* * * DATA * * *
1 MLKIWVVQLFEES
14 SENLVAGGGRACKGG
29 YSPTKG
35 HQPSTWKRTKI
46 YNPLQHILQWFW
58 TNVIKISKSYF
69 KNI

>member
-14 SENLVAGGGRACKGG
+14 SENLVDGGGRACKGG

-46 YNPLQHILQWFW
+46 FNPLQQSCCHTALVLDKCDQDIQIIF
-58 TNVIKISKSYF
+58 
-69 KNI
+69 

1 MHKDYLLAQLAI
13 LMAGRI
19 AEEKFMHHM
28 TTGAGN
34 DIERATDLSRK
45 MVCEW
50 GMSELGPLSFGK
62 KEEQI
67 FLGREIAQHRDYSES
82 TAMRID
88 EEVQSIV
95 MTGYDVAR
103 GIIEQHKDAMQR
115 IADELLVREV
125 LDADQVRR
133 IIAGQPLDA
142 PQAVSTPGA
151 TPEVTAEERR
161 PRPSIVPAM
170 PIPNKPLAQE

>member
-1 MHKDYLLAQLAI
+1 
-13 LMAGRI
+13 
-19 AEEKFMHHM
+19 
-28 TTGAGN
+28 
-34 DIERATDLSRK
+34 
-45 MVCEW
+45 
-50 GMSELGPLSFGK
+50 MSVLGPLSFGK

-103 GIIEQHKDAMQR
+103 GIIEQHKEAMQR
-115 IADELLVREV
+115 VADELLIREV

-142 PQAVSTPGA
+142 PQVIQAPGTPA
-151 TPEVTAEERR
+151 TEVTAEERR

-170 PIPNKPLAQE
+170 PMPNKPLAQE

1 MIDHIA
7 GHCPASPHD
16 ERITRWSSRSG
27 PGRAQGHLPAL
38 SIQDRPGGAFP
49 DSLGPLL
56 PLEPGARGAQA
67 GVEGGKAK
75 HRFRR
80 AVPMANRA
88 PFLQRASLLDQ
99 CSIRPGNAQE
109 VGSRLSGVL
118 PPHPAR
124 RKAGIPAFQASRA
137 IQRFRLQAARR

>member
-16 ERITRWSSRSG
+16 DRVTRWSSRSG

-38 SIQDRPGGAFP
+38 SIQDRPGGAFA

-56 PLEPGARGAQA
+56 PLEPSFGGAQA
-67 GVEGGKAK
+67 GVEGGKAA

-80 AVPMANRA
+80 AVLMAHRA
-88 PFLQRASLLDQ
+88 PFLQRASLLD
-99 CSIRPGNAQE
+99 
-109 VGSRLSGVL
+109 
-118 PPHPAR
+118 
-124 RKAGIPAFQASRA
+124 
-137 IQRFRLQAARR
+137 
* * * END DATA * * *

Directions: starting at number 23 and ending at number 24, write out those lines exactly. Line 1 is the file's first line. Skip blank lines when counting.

50 GMSELGPLSFGK
62 KEEQI